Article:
Murder. Bank robbery. Racketeering. Drug dealing. For more than 60 years, from 1956 to 2011, James “Whitey” Bulger was either committing violent crimes or living as a fugitive from justice.
Bulger will be far from the oldest person recently sentenced; for example, Brooke Astor’s son, Anthony Marshall, was recently sent to jail at age 89 for looting millions of dollars from his mother, who had Alzheimer’s disease. A month into his sentence at the Fishkill Correctional Facility, a prison nursing home some 70 miles north of New York, Marshall was granted an interview for possible medical parole.
No such possibility looms for Bulger. What will his life be like in prison? Maybe something like very, very slow death.
Experts say he’ll be shipped directly to the federal “Supermax” prison in Florence, Colo. Inmates of the all-male penitentiary include Unibomber Ted Kaczynski (now 71) and spy Robert Hanssen (now 69), among many others, though Bulger will never meet them. He’ll spend 23 hours of every day in solitary confinement.
Bulger is not in good health. According to records obtained by a Boston television station, on at least two occasions Bulger had to be rushed to the hospital from his jail cell in Plymouth, Mass., to be treated for chest pain, shortness of breath, an enlarged heart and irregular heartbeat.
The conditions aren’t new, apparently. Before the feds nabbed him in his apartment building in Santa Monica, Calif., Bulger, using false identification, routinely slipped into Tijuana, Mexico, where he could buy Atenolol, a drug that’s used to treat chest pain and high blood pressure, without a prescription.
A fellow inmate at the Plymouth House of Correction told RadarOnline.com in 2011 that Bulger was not faring well even then: “When he walks by, the guy is hunched over, he has all this white hair, and he looks real frail. He looks like the 80-year-old man that he is. He’s old, he looks old.”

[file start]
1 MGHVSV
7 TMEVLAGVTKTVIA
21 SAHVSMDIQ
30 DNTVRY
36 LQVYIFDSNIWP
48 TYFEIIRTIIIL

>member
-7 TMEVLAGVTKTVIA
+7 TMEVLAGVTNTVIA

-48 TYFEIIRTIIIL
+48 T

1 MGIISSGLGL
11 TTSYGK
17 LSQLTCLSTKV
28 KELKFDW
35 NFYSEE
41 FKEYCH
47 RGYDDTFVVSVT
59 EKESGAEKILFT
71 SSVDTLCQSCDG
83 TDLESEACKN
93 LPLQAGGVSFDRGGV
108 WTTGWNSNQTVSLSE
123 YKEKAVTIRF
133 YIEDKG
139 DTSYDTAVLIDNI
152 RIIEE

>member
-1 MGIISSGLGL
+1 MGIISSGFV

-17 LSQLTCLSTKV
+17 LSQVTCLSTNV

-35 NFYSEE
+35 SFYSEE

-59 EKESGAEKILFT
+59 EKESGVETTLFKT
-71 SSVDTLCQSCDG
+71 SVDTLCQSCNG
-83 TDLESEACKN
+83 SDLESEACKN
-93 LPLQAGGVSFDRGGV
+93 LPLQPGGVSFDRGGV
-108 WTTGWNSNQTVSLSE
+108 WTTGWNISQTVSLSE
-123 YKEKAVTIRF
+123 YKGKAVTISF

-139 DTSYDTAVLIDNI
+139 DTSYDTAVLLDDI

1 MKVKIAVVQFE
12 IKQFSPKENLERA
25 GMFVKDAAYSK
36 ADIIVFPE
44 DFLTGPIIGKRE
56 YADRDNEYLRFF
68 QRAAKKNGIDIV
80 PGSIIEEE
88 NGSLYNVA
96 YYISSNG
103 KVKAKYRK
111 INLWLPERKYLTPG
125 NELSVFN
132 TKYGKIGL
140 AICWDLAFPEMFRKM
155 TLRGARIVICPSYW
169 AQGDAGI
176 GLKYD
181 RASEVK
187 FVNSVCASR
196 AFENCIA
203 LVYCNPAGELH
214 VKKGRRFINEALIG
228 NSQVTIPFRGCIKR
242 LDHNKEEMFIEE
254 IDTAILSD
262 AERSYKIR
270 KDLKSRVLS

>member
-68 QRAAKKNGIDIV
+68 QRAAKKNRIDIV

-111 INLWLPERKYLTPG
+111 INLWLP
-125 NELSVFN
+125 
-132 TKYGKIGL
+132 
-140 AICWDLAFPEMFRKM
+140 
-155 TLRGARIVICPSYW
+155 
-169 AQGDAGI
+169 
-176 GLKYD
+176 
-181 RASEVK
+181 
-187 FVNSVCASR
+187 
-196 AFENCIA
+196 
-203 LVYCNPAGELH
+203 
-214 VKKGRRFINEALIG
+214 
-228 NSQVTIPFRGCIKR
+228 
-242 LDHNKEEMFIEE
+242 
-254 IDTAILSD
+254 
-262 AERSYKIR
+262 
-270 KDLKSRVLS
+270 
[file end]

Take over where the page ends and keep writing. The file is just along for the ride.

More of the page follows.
Bulger is likely to find life at the 37-acre, 490-bed Supermax facility — “the Alcatraz of the Rockies,” as it’s often called — even worse. (Bulger once did time at the real Alzatraz; that’s his 1959 mug shot on the right.)
He’ll get five hours of private recreation a week, supervised by at least three officers, in a concrete pit that resembles an empty swimming pool. His bed, like nearly everything else is his cell, will be made of poured concrete. If he looks out his single 4-inch-wide window, he will only see the sky and roof. If he thinks he needs any kind of medical care, he will have to fill out a slip asking for it and then, probably, wait. And wait. If prison officials don’t deem him to have a “serious medical need” — and this is a subjective and somewhat vague standard — they can simply ignore the request.
“In medicine,” a prison doctor observed a few years ago, “we must prepare for the worst.” In his new prison cell, Whitey Bulgur will soon learn, he’ll have to do the same thing.
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